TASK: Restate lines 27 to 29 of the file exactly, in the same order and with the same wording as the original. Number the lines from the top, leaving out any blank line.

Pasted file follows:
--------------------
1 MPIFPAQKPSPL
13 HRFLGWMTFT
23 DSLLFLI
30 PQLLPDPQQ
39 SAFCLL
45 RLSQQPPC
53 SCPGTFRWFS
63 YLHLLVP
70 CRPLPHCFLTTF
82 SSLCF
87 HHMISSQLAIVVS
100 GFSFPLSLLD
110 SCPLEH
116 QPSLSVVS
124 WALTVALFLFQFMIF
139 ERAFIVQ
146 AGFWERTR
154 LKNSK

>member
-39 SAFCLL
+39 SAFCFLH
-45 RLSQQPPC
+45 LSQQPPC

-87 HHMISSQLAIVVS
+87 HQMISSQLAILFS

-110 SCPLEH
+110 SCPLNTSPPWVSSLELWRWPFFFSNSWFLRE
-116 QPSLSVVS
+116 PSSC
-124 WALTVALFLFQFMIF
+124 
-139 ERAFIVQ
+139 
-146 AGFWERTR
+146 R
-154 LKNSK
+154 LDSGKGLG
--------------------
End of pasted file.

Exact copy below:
+110 SCPLNTSPPWVSSLELWRWPFFFSNSWFLRE
-116 QPSLSVVS
+116 PSSC